PARIS (Reuters) - France is unlikely to return to pre-crisis growth levels any time soon, national statistics office INSEE said on Friday in an estimate of the potential growth rate for 2015-2025.
The euro zone's second-largest economy, which fell into a shallow recession at the beginning of the year, grew on average by 2.2 percent per year in 1994-2007, before the financial crisis.
But according to INSEE, potential growth, a complex estimate based on underlying productivity and utilization of workforce and capital, will range between 1.2 and 1.9 percent per year in 2015-2025, with the most likely scenario at 1.5 percent.
Potential growth is important for medium-term policy planning and estimates of other macro-economic indicators.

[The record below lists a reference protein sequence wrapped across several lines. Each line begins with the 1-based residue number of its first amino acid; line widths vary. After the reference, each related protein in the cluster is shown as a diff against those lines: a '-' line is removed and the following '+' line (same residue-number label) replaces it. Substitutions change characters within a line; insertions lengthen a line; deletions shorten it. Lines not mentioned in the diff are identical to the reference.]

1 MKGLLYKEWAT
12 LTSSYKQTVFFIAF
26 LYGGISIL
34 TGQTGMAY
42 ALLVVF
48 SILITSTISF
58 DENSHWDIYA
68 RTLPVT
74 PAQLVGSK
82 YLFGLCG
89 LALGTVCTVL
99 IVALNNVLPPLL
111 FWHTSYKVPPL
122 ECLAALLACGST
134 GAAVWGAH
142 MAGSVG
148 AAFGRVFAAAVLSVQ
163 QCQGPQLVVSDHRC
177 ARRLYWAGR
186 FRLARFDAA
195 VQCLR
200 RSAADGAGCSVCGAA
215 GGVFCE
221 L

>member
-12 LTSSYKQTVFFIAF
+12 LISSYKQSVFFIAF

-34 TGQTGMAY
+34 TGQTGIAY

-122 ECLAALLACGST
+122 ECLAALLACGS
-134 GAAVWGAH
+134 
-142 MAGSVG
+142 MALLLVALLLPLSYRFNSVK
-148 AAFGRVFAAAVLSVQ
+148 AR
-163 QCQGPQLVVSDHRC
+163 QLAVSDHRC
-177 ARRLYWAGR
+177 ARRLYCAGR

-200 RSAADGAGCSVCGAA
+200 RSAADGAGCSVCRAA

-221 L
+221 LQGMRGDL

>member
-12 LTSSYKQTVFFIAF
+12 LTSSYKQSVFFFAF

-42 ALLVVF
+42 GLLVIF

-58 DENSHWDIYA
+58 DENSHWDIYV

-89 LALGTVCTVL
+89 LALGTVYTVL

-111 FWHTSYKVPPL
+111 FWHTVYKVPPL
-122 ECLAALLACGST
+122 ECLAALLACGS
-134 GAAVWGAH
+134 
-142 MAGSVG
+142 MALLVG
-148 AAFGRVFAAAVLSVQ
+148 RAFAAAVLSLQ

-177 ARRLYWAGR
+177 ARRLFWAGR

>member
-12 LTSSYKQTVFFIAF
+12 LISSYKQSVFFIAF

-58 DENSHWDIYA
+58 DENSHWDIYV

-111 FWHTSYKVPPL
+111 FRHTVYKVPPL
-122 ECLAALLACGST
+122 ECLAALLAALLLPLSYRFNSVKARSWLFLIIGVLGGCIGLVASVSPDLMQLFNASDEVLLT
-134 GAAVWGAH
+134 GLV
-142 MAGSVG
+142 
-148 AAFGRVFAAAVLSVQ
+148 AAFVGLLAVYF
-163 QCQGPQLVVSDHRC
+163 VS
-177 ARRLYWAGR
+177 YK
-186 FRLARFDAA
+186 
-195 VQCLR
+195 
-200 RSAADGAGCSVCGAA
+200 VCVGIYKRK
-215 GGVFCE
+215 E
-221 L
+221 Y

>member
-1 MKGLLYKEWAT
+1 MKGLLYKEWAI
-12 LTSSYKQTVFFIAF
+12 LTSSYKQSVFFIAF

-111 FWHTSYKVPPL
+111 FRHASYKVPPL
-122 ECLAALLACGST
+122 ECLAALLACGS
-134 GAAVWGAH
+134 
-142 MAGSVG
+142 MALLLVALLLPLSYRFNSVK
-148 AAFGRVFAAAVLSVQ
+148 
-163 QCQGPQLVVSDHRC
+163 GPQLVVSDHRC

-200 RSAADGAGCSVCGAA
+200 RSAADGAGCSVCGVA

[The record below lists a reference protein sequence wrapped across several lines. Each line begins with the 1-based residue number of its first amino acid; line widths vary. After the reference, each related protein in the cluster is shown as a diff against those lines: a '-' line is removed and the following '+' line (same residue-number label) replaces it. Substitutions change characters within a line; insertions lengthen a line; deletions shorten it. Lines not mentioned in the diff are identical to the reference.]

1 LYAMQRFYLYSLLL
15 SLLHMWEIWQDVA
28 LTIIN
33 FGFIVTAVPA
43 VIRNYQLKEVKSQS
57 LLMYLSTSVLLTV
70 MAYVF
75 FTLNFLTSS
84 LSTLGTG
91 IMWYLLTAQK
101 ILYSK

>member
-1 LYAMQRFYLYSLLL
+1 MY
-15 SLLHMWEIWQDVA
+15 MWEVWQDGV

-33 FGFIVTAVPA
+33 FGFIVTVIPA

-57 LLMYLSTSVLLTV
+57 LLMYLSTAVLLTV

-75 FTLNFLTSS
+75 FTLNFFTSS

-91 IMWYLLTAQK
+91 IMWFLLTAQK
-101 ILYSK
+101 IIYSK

In its multi-annual budget planning that goes through the end of its mandate in 2017, the government has forecast that the economy will grow 2 percent each year between 2015 and 2017, which most economists see as unlikely.
The government is banking on a strong rebound in coming years, forecasting that the 2 trillion euro economy will accelerate from estimated growth of only 0.1 percent this year and to 1.2 percent in 2014.
Weak demand and record unemployment pushed the economy into a recession at the start of the year, though some recent economic data have offered signs a nascent recovery is taking hold.
Faltering growth has forced France to acknowledge that its public deficit will be bigger than planned this year. The European Commission has given France two extra years to meet an EU-deficit target of 3 percent on account of the deteriorated outlook.
(Reporting by Yann Le Guernigou and Ingrid Melander)
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